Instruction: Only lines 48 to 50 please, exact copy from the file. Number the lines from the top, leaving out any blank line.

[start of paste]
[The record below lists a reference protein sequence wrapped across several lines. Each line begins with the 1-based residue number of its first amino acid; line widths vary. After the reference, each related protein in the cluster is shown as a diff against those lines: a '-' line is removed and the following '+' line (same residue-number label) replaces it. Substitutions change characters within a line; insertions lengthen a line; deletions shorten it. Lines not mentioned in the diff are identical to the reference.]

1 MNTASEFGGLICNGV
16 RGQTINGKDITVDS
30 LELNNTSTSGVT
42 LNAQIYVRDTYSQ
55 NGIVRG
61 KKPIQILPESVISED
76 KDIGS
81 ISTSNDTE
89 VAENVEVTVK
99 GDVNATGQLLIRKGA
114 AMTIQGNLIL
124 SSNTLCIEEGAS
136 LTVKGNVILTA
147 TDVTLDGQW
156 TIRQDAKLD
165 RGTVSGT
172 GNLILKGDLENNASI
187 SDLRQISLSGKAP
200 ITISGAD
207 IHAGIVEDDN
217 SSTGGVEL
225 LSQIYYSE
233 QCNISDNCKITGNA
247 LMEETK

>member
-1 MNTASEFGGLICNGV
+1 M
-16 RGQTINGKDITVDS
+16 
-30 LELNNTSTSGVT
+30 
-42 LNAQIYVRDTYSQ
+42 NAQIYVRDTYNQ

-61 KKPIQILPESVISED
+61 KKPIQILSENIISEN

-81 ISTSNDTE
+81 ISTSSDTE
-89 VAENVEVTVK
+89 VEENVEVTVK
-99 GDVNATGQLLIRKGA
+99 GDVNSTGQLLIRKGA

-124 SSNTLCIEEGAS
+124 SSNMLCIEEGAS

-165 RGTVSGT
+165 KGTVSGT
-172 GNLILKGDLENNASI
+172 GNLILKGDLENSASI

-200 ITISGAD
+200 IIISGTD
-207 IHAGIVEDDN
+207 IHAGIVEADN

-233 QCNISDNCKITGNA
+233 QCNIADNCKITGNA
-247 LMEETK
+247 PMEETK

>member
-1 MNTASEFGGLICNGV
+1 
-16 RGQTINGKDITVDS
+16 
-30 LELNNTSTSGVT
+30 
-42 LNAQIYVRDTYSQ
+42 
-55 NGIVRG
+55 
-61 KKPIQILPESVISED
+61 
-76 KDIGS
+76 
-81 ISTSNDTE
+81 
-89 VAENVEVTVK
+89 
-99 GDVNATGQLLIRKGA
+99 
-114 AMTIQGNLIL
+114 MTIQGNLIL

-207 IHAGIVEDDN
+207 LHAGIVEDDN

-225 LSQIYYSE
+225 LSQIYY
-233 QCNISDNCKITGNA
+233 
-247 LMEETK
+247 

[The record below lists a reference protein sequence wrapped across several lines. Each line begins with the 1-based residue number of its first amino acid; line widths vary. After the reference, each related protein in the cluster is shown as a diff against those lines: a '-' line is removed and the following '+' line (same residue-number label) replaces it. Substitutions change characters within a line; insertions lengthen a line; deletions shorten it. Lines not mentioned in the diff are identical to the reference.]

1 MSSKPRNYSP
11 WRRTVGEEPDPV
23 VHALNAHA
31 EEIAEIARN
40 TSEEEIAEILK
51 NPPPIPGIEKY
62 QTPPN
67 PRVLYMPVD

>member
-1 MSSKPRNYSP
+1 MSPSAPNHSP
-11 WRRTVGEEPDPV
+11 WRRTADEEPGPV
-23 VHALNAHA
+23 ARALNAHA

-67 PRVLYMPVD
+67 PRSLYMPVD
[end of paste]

+172 GNLILKGDLENSASI

-200 ITISGAD
+200 IIISGTD